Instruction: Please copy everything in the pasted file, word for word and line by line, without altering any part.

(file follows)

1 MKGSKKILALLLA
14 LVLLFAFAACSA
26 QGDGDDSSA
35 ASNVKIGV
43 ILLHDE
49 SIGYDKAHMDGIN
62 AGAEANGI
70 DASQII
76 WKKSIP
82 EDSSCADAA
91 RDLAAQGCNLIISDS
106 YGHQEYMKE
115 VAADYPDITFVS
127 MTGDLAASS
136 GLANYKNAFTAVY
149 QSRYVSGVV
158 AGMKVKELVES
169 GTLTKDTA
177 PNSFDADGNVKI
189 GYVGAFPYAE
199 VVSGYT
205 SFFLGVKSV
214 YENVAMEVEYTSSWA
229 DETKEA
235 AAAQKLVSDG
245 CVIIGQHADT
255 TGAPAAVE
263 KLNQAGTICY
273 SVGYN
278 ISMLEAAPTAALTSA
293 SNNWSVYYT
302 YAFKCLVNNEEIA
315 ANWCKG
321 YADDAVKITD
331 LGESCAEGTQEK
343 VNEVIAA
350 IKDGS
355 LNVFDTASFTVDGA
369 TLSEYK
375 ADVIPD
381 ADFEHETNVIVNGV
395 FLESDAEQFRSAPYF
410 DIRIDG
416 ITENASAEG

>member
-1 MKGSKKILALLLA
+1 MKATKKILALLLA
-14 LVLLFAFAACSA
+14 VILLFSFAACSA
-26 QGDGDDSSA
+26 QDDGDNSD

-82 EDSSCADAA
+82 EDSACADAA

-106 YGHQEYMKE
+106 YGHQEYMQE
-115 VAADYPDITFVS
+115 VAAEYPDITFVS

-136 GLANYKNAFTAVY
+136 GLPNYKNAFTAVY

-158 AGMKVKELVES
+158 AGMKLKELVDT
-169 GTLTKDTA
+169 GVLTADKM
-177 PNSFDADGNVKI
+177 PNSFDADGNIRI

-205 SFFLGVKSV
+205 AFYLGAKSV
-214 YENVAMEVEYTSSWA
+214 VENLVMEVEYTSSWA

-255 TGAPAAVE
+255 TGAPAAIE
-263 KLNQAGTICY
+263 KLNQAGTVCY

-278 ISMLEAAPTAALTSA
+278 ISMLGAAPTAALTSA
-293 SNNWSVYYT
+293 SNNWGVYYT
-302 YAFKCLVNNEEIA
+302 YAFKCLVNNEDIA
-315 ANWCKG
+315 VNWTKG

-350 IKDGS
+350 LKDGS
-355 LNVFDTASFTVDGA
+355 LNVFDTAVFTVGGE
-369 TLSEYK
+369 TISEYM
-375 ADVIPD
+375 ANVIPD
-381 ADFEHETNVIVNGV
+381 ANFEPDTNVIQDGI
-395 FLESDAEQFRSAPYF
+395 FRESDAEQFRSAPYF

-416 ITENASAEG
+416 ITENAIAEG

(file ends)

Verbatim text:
1 MKGSKKILALLLA
14 LVLLFAFAACSA
26 QGDGDDSSA
35 ASNVKIGV
43 ILLHDE
49 SIGYDKAHMDGIN
62 AGAEANGI
70 DASQII
76 WKKSIP
82 EDSSCADAA
91 RDLAAQGCNLIISDS
106 YGHQEYMKE
115 VAADYPDITFVS
127 MTGDLAASS
136 GLANYKNAFTAVY
149 QSRYVSGVV
158 AGMKVKELVES
169 GTLTKDTA
177 PNSFDADGNVKI
189 GYVGAFPYAE
199 VVSGYT
205 SFFLGVKSV
214 YENVAMEVEYTSSWA
229 DETKEA
235 AAAQKLVSDG
245 CVIIGQHADT
255 TGAPAAVE
263 KLNQAGTICY
273 SVGYN
278 ISMLEAAPTAALTSA
293 SNNWSVYYT
302 YAFKCLVNNEEIA
315 ANWCKG
321 YADDAVKITD
331 LGESCAEGTQEK
343 VNEVIAA
350 IKDGS
355 LNVFDTASFTVDGA
369 TLSEYK
375 ADVIPD
381 ADFEHETNVIVNGV
395 FLESDAEQFRSAPYF
410 DIRIDG
416 ITENASAEG

>member
-1 MKGSKKILALLLA
+1 MKATKKILALLLA
-14 LVLLFAFAACSA
+14 VILLFSFAACSA
-26 QGDGDDSSA
+26 QDDGDNSD

-82 EDSSCADAA
+82 EDSACADAA

-106 YGHQEYMKE
+106 YGHQEYMQE
-115 VAADYPDITFVS
+115 VAAEYPDITFVS

-136 GLANYKNAFTAVY
+136 GLPNYKNAFTAVY

-158 AGMKVKELVES
+158 AGMKLKELVDT
-169 GTLTKDTA
+169 GVLTADKM
-177 PNSFDADGNVKI
+177 PNSFDADGNIRI

-205 SFFLGVKSV
+205 AFYLGAKSV
-214 YENVAMEVEYTSSWA
+214 VENLVMEVEYTSSWA

-255 TGAPAAVE
+255 TGAPAAIE
-263 KLNQAGTICY
+263 KLNQAGTVCY

-278 ISMLEAAPTAALTSA
+278 ISMLGAAPTAALTSA
-293 SNNWSVYYT
+293 SNNWGVYYT
-302 YAFKCLVNNEEIA
+302 YAFKCLVNNEDIA
-315 ANWCKG
+315 VNWTKG

-350 IKDGS
+350 LKDGS
-355 LNVFDTASFTVDGA
+355 LNVFDTAVFTVGGE
-369 TLSEYK
+369 TISEYM
-375 ADVIPD
+375 ANVIPD
-381 ADFEHETNVIVNGV
+381 ANFEPDTNVIQDGI
-395 FLESDAEQFRSAPYF
+395 FRESDAEQFRSAPYF

-416 ITENASAEG
+416 ITENAIAEG